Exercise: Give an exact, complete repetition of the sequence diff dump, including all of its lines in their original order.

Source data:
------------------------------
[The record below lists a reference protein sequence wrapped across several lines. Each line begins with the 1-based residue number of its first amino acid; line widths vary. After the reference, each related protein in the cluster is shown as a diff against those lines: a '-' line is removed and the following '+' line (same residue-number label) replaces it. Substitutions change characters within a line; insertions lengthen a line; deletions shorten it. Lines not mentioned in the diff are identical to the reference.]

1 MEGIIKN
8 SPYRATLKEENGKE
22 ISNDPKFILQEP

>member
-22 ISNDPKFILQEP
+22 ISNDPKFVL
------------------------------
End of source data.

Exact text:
[The record below lists a reference protein sequence wrapped across several lines. Each line begins with the 1-based residue number of its first amino acid; line widths vary. After the reference, each related protein in the cluster is shown as a diff against those lines: a '-' line is removed and the following '+' line (same residue-number label) replaces it. Substitutions change characters within a line; insertions lengthen a line; deletions shorten it. Lines not mentioned in the diff are identical to the reference.]

1 MEGIIKN
8 SPYRATLKEENGKE
22 ISNDPKFILQEP

>member
-22 ISNDPKFILQEP
+22 ISNDPKFVL